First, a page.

Adoption, Racism, and Injustice in America

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Last year, when Tabitha and I were going through adoption certification/PRIDE classes, I shared with a coworker the journey we had begun. Somewhere in that very honest conversation, she said to me, “I just don’t understand white people adopting black children, acting like white saviors.” While our conversation ended well, I was quite taken aback and felt hurt. Tab and I had started our adoption journey because we felt God calling us to do so. We felt Him telling us to proceed. We’ve both said that we can provide a stable home for someone who has not been given that stability. Never in my mind did I ever see myself nor my wife as some sort of white saviors. Apparently though, those thoughts exist in others. I had known that the adoption process was about developing thicker skin, but I had not known just how thick it was going to have to become.

Photo by Devin Avery on Unsplash

In our adoption classes, we would hear about how we would need to expose our potential black adopted children to black culture. At the same time, we were never told what black culture is.

From white friends, I’d hear, “Well, if you adopt a black child, you are going to need to expose them to people like their own, black culture.”

I would reply, “What is black culture? How does that differ from white culture? Do you even know what you are saying/talking about?”

Stuttering. Silence.

My heart hurts.

  • My heart hurts over George Floyd’s death at the knee of a police officer who knew what he was doing.
  • My heart hurts over the 3 other police officers standing nearby not intervening as George Floyd complained about not being able to breath.

I can’t wrap my mind around this situation. The blatant injustice on public display. How a moment in time could be escalated to the point where someone dies intentionally at the hands of those who are supposed to uphold justice.

I want justice for George Floyd.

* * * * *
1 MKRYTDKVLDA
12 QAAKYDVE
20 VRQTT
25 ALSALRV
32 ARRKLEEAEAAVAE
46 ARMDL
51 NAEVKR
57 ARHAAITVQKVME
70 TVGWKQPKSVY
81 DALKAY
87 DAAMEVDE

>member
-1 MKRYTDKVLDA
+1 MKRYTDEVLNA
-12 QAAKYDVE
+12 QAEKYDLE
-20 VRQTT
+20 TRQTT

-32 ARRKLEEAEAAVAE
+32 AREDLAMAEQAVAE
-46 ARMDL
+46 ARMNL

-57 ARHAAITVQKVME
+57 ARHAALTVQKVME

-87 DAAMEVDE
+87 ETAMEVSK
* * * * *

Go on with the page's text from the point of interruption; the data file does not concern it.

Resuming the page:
Photo by Sebastian Pichler on Unsplash

In the same breath, I wonder about bringing a black child into my home. Raising this child in a white family. Worrying about the possibility of them being killed, by a police officer, due to the tone of their skin.

As a white male, I don’t think too much about being killed by a police officer during a traffic stop. Last year though, I was pulled over for making a right hand turn into an outer lane versus the lane closest to the curb. I watched as the police officer drove past me and then made a quick u-turn to come after me. I couldn’t figure out what I had done. Daily, I watch other drivers make the same type of turn I had just made. After thinking about it, I think I wasn’t pulled over for turning wrong. No, I think I was targeted due to the condition of my car and the perceived nature of my skin.

Note: My Honda has black paint that has been peeling for ages. The car is nice on the inside but looks rundown from the outside. I call it camouflage!

As the young officer walked up to my car, I noticed a change come over his demeanor. I could tell that he thought I was going to be either black or Hispanic, but not white. As he told me why I was pulled over–which to me seemed like he was reaching for a technicality–he told me he was going to let me off with a warning.

Now, every time I pull up to that traffic light where I was pulled over, I make sure to practice the correct type of lane change. I also get a little angry, remembering that day, remembering feeling targeted because of the condition of my car. If that incident was but a small taste of what black people deal with, in America, on a daily basis, I cannot even imagine living like that.

I know that we live in a fallen world. That Jesus is coming back. But I hate the injustice that I see around me. I hate the helpless feelings that I can’t do anything to bring about change. I hate having to think that someone that we bring into our home, no matter our parenting nor love, could still be the target of such heinous acts.

I am thankful to serve a God who is bigger than all of this. That I don’t have to shoulder all of these thoughts and feelings alone. I am thankful for serving a God who can give wisdom, discernment, and guidance to us on how to proceed in the midst of such racism. I am thankful for His call to adoption, no matter the color of skin.

I figure that if my family can be a model of God’s love to just one child, perhaps he or she can make an impression and help change the world for the better until His return. And while we are waiting for that child, black or white, I have my own son to teach.

Adoption is messy. Conversations about race are messy. But we need to listen, talk, and act towards a brighter future.

Adoption Update: God Has Called Us To This, He Will See Us Through

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I had one of those difficult conversations last night with a foster mother. She talked about a recent placement her and her husband had received. As she unpacked a story that included:

  • Level of care being misrepresented
  • Messed up family drama on a scale you know exists but try to not think about